|Americans leery of sharing the road with self-driving vehicles|
Some autonomous vehicles are subtle. There's no easy way for passersby to detect whether they're sharing the road with a self-driving car. With other AVs, the spinning lidar sensor on the rooftop leaves no doubt.
Whether self-driving vehicles should be easily identifiable remains a complicated question for regulators and companies that operate test vehicles. A majority of motorists, though, want clear indications.
Sixty-two percent say that clear markings would make them feel safer in mixed traffic, according to a new survey conducted by AAA and the Harvard Kennedy School's Belfer Center for Science and International Affairs. It's the single-most important factor in helping assuage anxiety, per the results, followed by 60 percent of respondents who desire designated lanes for self-driving vehicles.
"Regulators must establish guidelines that ensure self-driving test vehicles are identifiable and consistent in their actions while on the road with human drivers, cyclists and pedestrians," the researchers wrote. "Doing so will enhance people's trust in self-driving vehicles."
It's a notable development that has thorny implications. Many companies are hesitant to promote their self-driving test cars with high visibility because, at least in part, human motorists will be more inclined to cut them off or pedestrians might be tempted to jump in front of vehicles to gauge their reactions.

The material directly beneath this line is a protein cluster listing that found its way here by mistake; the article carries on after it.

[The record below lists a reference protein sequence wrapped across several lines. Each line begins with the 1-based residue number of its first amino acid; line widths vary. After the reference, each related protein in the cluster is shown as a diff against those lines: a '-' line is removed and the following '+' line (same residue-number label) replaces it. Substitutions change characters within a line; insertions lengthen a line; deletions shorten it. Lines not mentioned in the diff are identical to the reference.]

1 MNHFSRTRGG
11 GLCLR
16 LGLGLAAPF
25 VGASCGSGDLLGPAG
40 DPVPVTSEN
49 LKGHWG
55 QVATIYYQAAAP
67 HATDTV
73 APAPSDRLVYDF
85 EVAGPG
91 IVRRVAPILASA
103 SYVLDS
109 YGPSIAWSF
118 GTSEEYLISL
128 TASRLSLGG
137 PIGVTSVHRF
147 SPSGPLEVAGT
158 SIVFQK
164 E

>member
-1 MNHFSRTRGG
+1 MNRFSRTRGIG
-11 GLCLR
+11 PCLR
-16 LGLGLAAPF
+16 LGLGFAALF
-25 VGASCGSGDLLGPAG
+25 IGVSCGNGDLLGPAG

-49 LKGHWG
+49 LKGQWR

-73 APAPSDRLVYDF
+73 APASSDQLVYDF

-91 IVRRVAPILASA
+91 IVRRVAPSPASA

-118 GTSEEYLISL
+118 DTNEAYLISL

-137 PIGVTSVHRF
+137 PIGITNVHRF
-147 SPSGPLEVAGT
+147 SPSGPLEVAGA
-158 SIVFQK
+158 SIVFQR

But automakers and tech companies also have work to do to make consumers feel safer with self-driving technology. A previous AAA survey issued in March showed that only 14 percent of respondents told researchers they'd trust a vehicle to safely drive itself.
Now consumers don't feel good about driving alongside AVs, either. Fifty-three percent said they felt less safe alongside a self-driving truck, while only 11 percent said they'd feel safer. (The remaining 36 percent felt no difference or were unsure.)
The results weren't much better for smaller vehicles. Forty-three percent said they'd feel less safe alongside a small self-driving delivery vehicle, while only 12 percent said they would feel safer.
Researchers contacted 1,010 U.S. adults for the survey, which has a margin of error of 4 percent.
Overall, the concerns raised by consumers serve as a good reminder that deployments should not be one-way streets. Once self-driving technology is safe enough for wider deployments, valid concerns need to be addressed. Consumers need to be brought along for the ride.
— Pete Bigelow